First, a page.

What Next for Nord Stream Two? The Legal Battle in Europe Begins

Publication: Eurasia Daily Monitor Volume: 18 Issue: 128

(Source: FT)

The Nord Stream Two saga is far from over. Although the agreement between the United States and Germany would allow for the physical completion of this natural gas pipeline (directly linking Russia and Germany via the Baltic Sea), its certification and especially its future operation at full capacity are far from certain. In fact, even if certified, the pipeline may have to operate at half capacity as a result of the final decision of the European Court of Justice (ECJ) that limits Gazprom’s usage of the onshore Ostsee-Pipeline-Anbindungsleitung (OPAL), which connects to Nord Stream One, to 50 percent (Interfax, July 15). The court essentially upheld the notion of energy solidarity among European Union members as a binding legal principle, which will change the way all EU institutions make decisions on strategic energy infrastructure going forward.

In a landmark development for European energy security, on July 15, Germany lost its appeal of the General Court judgement of September 2019, which overturned the European Commission’s 2016 decision allowing Gazprom unrestricted use of OPAL. The case was brought by Poland and supported by Lithuania and Latvia. The General Court ruled in 2019 that the EU acted in breach of the principle of energy solidarity enshrined in the Treaty of the European Union; and the failed appeal confirmed that judgement (Curia.europa.eu, September 10, 2019).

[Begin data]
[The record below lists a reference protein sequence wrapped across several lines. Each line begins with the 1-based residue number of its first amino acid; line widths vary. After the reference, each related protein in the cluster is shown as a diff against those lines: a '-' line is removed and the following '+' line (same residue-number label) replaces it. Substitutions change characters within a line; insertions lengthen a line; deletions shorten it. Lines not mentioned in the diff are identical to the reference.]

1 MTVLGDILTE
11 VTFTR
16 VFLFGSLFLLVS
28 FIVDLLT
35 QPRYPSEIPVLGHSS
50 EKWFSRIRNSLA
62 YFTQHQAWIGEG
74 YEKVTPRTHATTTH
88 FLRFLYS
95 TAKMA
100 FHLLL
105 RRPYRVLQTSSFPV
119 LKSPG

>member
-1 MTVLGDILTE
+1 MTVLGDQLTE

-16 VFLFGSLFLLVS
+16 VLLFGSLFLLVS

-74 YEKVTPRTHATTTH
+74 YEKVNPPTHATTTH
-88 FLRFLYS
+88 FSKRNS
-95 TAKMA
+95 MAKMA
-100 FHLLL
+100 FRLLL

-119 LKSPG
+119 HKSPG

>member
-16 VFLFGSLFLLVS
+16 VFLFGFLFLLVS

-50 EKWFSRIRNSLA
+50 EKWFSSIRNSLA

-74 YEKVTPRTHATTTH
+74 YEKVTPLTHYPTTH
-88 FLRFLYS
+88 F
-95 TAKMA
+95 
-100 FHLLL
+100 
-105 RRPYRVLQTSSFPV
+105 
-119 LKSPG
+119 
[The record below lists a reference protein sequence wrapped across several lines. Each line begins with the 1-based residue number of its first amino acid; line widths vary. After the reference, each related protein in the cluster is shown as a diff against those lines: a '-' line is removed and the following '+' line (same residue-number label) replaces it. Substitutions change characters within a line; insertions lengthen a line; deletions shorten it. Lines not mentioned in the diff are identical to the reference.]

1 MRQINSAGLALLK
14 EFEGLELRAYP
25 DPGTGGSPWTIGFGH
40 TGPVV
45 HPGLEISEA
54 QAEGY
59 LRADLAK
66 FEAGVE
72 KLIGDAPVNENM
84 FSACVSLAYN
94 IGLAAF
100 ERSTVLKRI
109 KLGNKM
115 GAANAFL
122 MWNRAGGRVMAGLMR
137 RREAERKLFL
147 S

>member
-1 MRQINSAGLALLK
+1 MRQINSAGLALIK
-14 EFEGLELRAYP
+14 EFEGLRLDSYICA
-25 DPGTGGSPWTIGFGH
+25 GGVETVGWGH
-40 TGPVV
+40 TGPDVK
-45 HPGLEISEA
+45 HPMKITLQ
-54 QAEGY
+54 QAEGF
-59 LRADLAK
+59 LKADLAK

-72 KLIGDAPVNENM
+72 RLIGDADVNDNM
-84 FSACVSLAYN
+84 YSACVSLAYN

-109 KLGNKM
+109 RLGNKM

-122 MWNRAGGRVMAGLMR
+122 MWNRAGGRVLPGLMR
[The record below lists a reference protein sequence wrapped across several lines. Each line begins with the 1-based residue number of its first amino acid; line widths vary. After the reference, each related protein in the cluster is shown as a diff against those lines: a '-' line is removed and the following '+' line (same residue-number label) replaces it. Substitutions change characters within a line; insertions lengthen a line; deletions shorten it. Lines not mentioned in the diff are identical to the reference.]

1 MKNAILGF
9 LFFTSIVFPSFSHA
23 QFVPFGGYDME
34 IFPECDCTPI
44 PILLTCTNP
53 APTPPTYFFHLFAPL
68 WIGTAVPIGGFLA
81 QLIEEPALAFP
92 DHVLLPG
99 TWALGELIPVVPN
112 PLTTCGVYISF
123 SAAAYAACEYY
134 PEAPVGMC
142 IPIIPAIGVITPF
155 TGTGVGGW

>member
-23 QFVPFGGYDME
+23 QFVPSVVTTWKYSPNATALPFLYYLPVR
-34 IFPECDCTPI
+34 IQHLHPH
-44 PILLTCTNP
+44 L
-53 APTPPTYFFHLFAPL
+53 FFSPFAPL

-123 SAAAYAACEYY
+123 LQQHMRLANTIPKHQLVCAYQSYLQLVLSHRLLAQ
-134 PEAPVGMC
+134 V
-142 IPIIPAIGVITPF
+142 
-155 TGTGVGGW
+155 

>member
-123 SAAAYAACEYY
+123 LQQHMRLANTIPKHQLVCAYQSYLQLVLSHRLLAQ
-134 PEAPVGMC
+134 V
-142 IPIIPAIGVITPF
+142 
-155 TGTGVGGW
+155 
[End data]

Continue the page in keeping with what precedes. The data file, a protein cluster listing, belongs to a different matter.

Even then, the 2019 OPAL decision was predicted to have wide implications for all Russian natural gas projects in Europe. On the one hand, it will serve as the gold standard in similar cases in the future, including the recently completed onshore pipeline for transporting natural gas from Nord Stream Two—the European Gas Pipeline Link (EUGAL)—as well as the almost completed pipeline connecting TurkStream Two with Southeast and Central Europe (see EDM, September 30, 2019).

On the other hand, the European Court of Justice went even further in its ruling on the appeal. In his opinion published earlier this year, influential judge Campos Sánchez-Bordona determined that the principle of energy security solidarity is binding on all institutions and bodies of the European Union (Curia.europa.eu, March 18). Thus, this principle should serve as a cornerstone in every future decision of the European Commission.

In the concrete case of Nord Stream Two, the Commission must now consider the energy security of other EU members when approving the certification of pipelines owned or operated by third-countries as well as in decisions to exempt them from the provisions of the EU Gas Directive. The general Court judgement and Judge Sánchez-Bordona’s opinion clearly stated that the European Commission had failed in 2016 to conduct an examination of the principle of energy solidarity and had disregarded the energy security implications of its decisions for countries such as Poland, Lithuania and Latvia. This means that Central and Eastern European countries’ objections to Nord Stream Two—because the pipeline would divert to Germany most Russian gas supplies vital to them—could no longer be ignored and overruled by bigger and more politically influential EU members, such as Germany.